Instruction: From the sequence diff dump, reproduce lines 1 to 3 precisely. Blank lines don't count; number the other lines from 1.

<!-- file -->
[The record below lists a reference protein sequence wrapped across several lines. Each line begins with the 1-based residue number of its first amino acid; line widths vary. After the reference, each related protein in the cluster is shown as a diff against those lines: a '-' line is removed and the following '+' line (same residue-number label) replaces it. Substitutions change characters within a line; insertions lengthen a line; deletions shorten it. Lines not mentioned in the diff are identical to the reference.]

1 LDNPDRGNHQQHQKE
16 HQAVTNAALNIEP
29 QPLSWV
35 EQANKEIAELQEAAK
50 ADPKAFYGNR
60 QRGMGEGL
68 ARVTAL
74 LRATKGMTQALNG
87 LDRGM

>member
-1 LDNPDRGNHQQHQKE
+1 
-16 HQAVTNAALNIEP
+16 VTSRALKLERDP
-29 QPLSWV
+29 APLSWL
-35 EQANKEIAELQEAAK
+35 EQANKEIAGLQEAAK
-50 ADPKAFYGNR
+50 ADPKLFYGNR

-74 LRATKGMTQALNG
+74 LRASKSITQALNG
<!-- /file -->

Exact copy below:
[The record below lists a reference protein sequence wrapped across several lines. Each line begins with the 1-based residue number of its first amino acid; line widths vary. After the reference, each related protein in the cluster is shown as a diff against those lines: a '-' line is removed and the following '+' line (same residue-number label) replaces it. Substitutions change characters within a line; insertions lengthen a line; deletions shorten it. Lines not mentioned in the diff are identical to the reference.]

1 LDNPDRGNHQQHQKE
16 HQAVTNAALNIEP